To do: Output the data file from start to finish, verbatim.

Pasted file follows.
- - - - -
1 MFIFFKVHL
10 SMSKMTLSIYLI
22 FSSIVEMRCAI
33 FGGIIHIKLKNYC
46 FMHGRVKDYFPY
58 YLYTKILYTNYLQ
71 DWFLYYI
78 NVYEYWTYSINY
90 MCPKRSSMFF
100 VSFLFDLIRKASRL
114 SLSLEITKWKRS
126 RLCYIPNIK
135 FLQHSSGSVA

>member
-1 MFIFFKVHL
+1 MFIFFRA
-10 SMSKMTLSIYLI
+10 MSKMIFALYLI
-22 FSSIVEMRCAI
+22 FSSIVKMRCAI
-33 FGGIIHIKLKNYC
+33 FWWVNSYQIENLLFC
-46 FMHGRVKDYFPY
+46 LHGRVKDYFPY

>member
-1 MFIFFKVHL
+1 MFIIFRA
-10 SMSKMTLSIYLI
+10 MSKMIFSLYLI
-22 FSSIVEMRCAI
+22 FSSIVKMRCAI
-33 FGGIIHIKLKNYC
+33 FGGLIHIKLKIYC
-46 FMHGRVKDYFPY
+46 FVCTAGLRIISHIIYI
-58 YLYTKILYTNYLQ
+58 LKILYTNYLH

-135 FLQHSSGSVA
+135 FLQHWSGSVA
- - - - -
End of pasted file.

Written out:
1 MFIFFKVHL
10 SMSKMTLSIYLI
22 FSSIVEMRCAI
33 FGGIIHIKLKNYC
46 FMHGRVKDYFPY
58 YLYTKILYTNYLQ
71 DWFLYYI
78 NVYEYWTYSINY
90 MCPKRSSMFF
100 VSFLFDLIRKASRL
114 SLSLEITKWKRS
126 RLCYIPNIK
135 FLQHSSGSVA

>member
-1 MFIFFKVHL
+1 MFIFFRA
-10 SMSKMTLSIYLI
+10 MSKMIFALYLI
-22 FSSIVEMRCAI
+22 FSSIVKMRCAI
-33 FGGIIHIKLKNYC
+33 FWWVNSYQIENLLFC
-46 FMHGRVKDYFPY
+46 LHGRVKDYFPY

>member
-1 MFIFFKVHL
+1 MFIIFRA
-10 SMSKMTLSIYLI
+10 MSKMIFSLYLI
-22 FSSIVEMRCAI
+22 FSSIVKMRCAI
-33 FGGIIHIKLKNYC
+33 FGGLIHIKLKIYC
-46 FMHGRVKDYFPY
+46 FVCTAGLRIISHIIYI
-58 YLYTKILYTNYLQ
+58 LKILYTNYLH

-135 FLQHSSGSVA
+135 FLQHWSGSVA